Limone, a French artist in his second Absolut L.A. International Biennial show at the gallery, uses a similar strategy in an earlier work, "1 out of 420 Americans is a Doctor" (1998). Here, all of the figures are of uniform scale, 11/2 inches high, but they range in flesh tone, and they fill a shelf more than 6 feet long. Again, there are bike riders, construction workers, men smoking pipes and girls in braided pigtails, but at the far left end is the single doctor in his white coat.

Is he bent slightly, as if straining to hear? Or, does it just seem so because Limone's visualization of the statistic makes it appear as if all 419 men, women and children are waiting in line for the doctor's attention? Even though these numbers tell only part of the story, Limone's piece is a starkly affecting visualization of the inadequacy of health care in the U.S.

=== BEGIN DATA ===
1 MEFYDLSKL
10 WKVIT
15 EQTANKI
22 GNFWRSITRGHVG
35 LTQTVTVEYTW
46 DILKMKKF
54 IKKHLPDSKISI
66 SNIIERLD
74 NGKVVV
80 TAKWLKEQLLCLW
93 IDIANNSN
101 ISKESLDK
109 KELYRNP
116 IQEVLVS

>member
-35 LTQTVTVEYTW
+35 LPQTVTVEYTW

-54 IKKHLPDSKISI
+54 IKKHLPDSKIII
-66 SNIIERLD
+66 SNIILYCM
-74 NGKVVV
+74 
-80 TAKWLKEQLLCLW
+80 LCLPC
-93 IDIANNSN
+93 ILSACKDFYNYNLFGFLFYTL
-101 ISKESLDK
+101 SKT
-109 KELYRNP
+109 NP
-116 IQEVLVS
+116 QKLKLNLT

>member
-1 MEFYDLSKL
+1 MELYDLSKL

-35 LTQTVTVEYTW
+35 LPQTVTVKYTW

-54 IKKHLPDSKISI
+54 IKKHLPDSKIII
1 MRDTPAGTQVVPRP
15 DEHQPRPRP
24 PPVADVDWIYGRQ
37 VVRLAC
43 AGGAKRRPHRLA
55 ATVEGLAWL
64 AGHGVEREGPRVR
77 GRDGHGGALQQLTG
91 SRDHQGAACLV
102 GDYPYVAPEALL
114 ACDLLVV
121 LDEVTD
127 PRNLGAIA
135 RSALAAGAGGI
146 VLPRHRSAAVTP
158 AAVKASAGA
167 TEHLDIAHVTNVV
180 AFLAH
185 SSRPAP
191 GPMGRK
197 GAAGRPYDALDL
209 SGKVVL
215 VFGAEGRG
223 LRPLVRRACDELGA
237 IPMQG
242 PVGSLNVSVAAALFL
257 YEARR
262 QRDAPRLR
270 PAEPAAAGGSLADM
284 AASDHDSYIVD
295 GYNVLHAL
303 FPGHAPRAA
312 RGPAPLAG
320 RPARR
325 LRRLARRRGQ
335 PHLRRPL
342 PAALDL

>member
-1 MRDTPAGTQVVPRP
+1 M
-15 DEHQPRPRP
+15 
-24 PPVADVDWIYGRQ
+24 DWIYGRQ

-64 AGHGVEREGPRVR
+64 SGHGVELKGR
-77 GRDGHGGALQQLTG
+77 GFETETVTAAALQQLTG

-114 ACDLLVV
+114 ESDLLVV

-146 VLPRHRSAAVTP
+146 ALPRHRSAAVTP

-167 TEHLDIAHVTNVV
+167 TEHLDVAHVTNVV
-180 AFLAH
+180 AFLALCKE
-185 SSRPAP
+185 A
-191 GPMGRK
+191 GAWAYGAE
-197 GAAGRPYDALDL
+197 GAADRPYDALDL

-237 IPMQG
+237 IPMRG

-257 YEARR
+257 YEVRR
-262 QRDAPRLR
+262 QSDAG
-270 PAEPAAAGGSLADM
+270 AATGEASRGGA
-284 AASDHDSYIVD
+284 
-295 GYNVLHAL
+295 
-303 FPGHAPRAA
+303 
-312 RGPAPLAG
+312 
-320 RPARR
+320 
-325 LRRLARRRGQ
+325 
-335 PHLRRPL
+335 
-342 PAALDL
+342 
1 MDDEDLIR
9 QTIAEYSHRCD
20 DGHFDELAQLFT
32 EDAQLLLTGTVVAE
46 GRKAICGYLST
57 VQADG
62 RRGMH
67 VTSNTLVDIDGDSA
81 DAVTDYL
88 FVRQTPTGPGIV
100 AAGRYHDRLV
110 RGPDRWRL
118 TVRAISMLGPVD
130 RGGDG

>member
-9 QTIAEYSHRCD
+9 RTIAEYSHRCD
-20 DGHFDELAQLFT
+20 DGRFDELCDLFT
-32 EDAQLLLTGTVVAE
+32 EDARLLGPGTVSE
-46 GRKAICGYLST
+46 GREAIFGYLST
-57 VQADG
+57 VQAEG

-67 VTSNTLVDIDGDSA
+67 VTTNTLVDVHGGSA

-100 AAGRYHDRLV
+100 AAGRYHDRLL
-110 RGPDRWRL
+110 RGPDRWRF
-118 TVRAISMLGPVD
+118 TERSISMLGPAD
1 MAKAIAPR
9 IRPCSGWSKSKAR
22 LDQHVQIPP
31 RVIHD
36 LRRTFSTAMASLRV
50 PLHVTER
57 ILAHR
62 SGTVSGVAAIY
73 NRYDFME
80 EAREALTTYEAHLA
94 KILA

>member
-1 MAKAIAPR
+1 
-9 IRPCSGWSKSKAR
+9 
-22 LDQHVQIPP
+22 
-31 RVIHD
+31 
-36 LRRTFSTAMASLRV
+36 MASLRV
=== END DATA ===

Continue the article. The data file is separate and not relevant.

Limone gets simplistic elsewhere in the show--in his "Collection" pieces, where he has gathered color-coordinated cutouts from advertisements and brochures, and arrayed them on shelves with clinical efficiency. The works using miniature surrogates manage to be simple without being simplistic. They are suggestive of play and at the same time slightly redolent of death. Tribute-like, they mark the passing of certain qualities of life, intimacy and variety that have lost their relevance in the race toward efficiency and profitability.